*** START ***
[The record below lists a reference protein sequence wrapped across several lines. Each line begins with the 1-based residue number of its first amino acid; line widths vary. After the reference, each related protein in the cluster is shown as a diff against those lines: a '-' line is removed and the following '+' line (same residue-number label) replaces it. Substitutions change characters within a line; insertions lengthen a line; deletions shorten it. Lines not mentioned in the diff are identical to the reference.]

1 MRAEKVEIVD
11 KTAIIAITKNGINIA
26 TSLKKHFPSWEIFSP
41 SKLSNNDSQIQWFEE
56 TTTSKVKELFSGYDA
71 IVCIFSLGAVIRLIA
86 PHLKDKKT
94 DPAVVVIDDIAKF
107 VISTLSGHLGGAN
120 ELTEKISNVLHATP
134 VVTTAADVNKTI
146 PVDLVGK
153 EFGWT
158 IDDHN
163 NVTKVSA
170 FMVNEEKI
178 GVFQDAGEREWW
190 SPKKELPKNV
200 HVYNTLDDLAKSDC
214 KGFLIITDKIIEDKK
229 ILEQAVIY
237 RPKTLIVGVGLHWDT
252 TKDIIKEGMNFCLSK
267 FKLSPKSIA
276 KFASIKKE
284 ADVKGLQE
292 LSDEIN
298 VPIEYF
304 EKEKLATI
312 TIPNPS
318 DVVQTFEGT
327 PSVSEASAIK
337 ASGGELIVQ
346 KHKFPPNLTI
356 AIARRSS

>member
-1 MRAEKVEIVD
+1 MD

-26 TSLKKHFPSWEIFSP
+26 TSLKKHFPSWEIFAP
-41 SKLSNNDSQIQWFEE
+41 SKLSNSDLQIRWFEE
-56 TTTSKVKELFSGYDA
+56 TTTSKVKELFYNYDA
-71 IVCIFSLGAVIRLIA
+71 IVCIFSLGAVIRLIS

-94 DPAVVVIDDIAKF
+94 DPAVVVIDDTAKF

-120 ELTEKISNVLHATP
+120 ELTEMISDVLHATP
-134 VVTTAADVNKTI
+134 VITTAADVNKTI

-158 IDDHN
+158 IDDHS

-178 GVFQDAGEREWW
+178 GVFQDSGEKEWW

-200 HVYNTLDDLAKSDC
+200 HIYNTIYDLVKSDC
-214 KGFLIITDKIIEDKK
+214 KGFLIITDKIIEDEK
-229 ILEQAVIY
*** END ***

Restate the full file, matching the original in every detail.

[The record below lists a reference protein sequence wrapped across several lines. Each line begins with the 1-based residue number of its first amino acid; line widths vary. After the reference, each related protein in the cluster is shown as a diff against those lines: a '-' line is removed and the following '+' line (same residue-number label) replaces it. Substitutions change characters within a line; insertions lengthen a line; deletions shorten it. Lines not mentioned in the diff are identical to the reference.]

1 MRAEKVEIVD
11 KTAIIAITKNGINIA
26 TSLKKHFPSWEIFSP
41 SKLSNNDSQIQWFEE
56 TTTSKVKELFSGYDA
71 IVCIFSLGAVIRLIA
86 PHLKDKKT
94 DPAVVVIDDIAKF
107 VISTLSGHLGGAN
120 ELTEKISNVLHATP
134 VVTTAADVNKTI
146 PVDLVGK
153 EFGWT
158 IDDHN
163 NVTKVSA
170 FMVNEEKI
178 GVFQDAGEREWW
190 SPKKELPKNV
200 HVYNTLDDLAKSDC
214 KGFLIITDKIIEDKK
229 ILEQAVIY
237 RPKTLIVGVGLHWDT
252 TKDIIKEGMNFCLSK
267 FKLSPKSIA
276 KFASIKKE
284 ADVKGLQE
292 LSDEIN
298 VPIEYF
304 EKEKLATI
312 TIPNPS
318 DVVQTFEGT
327 PSVSEASAIK
337 ASGGELIVQ
346 KHKFPPNLTI
356 AIARRSS

>member
-1 MRAEKVEIVD
+1 MD

-26 TSLKKHFPSWEIFSP
+26 TSLKKHFPSWEIFAP
-41 SKLSNNDSQIQWFEE
+41 SKLSNSDLQIRWFEE
-56 TTTSKVKELFSGYDA
+56 TTTSKVKELFYNYDA
-71 IVCIFSLGAVIRLIA
+71 IVCIFSLGAVIRLIS

-94 DPAVVVIDDIAKF
+94 DPAVVVIDDTAKF

-120 ELTEKISNVLHATP
+120 ELTEMISDVLHATP
-134 VVTTAADVNKTI
+134 VITTAADVNKTI

-158 IDDHN
+158 IDDHS

-178 GVFQDAGEREWW
+178 GVFQDSGEKEWW

-200 HVYNTLDDLAKSDC
+200 HIYNTIYDLVKSDC
-214 KGFLIITDKIIEDKK
+214 KGFLIITDKIIEDEK
-229 ILEQAVIY